Pete hesitated. Before Aleksandr, or even Yorrin, could encourage him Brother Paul stepped in. “Peter, if you would like to revise your statement, now is the time. Speak.”
“I didn’t get a good look at his face, is all,” said Pete.
Paul took another step closer. He wasn’t a large man—taller than Yorrin of course, and water is wet. But he was shorter and leaner than Aleksandr. Still, he was a Knight Serpentis. Anointed servant of God, warrior of the Church, defender of Torathia.
Pete was a con-man, a liar, and a coward.
“Peter of the Rose,” Paul said. “Can you positively confirm it was this man, Yorrin, that you saw?”
Pete swallowed. “I suppose not. Not— Not for a certainty.”
Paul turned to Aleksandr. “Aleksandr Kerensky.”
“You are certain it was Yorrin that you saw?”
“Da. We spoke. I look him in eyes. Is same man.”
Paul reached up and pinched the bridge of his nose. He sighed deeply. “Peter, go step inside, please. We’ll need to speak further, to get a new testimony of what you saw.”
Pete hopped to obey, scurrying towards the stone hall of the Serpentis Keep.
“It appears you were falsely accused,” Paul said, meeting Yorrin’s eyes for the first time since they’d arrived.
“No shit,” Yorrin snapped.
The Serpentis blinked. He clearly wasn’t accustomed to being spoken to that way. Fine by Yorrin, as he wasn’t accustomed to being grilled by fucking Serpentes. Paul decided not to press the matter. He turned back to Aleksandr, reaching up to unfasten the baldrick slung over his shoulder. He offered Aleksandr his sword hilt first.
What’s it called? Kholodny? That sounded right.
“Thank you for offering this up as evidence of your sincerity,” the Serpentis said.
Aleksandr accepted the blade. His shoulders sagged, and he exhaled a breath that sounded like he’d been holding in since they left Nasarat days earlier. “Thank you,” he breathed.
Aleksandr held the sword in silence, eyes closed. After a beat, Paul looked to Yorrin.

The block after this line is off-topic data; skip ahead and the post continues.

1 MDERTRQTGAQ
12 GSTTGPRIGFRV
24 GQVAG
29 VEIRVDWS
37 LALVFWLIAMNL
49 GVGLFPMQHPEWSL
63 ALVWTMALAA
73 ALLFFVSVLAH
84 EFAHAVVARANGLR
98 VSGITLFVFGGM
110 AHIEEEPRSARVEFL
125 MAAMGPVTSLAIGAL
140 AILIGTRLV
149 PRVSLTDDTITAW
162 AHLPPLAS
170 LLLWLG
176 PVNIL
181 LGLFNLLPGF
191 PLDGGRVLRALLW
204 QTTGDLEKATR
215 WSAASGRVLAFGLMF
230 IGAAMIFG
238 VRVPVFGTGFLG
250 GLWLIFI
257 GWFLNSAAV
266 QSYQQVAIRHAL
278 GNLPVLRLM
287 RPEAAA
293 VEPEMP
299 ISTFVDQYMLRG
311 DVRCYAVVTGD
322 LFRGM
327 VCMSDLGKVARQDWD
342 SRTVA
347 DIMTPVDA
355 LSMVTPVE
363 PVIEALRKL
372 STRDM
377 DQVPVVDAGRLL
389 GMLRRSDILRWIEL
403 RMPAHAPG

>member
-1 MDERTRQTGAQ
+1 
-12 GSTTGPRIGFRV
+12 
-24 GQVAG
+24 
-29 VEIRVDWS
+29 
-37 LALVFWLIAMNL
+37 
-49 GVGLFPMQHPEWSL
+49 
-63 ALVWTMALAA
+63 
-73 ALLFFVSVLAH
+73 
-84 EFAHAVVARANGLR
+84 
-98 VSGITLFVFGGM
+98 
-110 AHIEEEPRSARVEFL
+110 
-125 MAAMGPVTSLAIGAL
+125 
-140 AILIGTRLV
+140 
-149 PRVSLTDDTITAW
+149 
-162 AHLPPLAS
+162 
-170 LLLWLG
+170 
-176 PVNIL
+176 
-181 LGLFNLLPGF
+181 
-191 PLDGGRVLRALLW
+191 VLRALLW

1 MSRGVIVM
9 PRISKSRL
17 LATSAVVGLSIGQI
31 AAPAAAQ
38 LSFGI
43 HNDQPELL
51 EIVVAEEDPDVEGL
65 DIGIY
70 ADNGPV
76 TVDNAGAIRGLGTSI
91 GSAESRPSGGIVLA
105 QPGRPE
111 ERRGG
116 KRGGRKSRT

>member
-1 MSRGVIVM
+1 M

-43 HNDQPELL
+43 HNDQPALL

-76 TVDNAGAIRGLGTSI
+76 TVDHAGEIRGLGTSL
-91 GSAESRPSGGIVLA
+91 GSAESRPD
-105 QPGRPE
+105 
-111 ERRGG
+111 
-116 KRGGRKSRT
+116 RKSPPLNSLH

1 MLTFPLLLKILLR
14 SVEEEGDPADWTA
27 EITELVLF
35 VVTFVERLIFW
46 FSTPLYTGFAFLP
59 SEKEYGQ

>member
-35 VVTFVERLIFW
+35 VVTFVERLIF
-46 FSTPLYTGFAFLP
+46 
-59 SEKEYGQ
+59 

“Yorrin, called Quickhands.”
“You are hereby cleared of the charge of murder, and released. You’re a free man. That said, I would watch myself, were I you.”
“Can’t blame you for that,” Yorrin said. “I watch myself, too. I’m a laugh a minute.”
The Serpentis did not look amused. He just shook his head, turning around to follow Peter.
Aleksandr strapped Kholodny back to his side. He looked much more relaxed, serene almost, now that his family sword was back in his possession. He turned to look at Yorrin,
“I’m free,” Yorrin said. The words sounded odd.
“Da. As am I. I have Kholodny returned safely to my hand.”
Yorrin nodded. “No disgrace for you and your family then. That’s good.”
“Is very good.”
“So then,” Yorrin said. “What’s next?”
Aleksandr scratched his beard. “Is good question,” he said. Then, he smiled.
“I think I know that look,” Yorrin said. The truth of the words surprised him. They’d scarcely been traveling together for a fortnight. “What is it?”
“Pirates,” Aleksandr said. He gestured out towards the Encircled Sea, hidden behind the walls of the Serpentes Keep.
“Is why I come to Nasarat,” Aleksandr explained. “Pirates, plaguing the shores of the Encircled Sea. They are looking for sellswords. And you will need money, to live honest life.”
“I suppose I will,” Yorrin said. He grimaced. “But… Pirates?”
“Da,” Aleksandr said. “Pirates!”